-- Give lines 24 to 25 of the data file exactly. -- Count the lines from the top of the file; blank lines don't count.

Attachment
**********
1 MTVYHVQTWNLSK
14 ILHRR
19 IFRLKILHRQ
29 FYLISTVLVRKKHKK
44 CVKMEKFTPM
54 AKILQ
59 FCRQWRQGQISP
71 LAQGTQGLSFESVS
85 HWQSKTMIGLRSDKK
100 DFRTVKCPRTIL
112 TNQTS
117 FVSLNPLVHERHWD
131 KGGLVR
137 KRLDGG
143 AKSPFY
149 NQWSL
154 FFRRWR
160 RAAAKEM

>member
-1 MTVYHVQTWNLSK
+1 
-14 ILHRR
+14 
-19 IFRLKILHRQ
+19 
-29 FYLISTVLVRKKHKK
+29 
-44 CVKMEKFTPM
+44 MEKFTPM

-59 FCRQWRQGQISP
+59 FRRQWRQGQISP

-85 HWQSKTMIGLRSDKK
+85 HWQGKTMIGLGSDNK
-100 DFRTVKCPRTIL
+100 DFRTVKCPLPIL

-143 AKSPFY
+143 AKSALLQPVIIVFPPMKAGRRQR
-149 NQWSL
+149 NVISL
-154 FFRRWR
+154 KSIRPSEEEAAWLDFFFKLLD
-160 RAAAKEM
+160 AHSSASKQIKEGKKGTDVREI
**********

-19 IFRLKILHRQ
+19 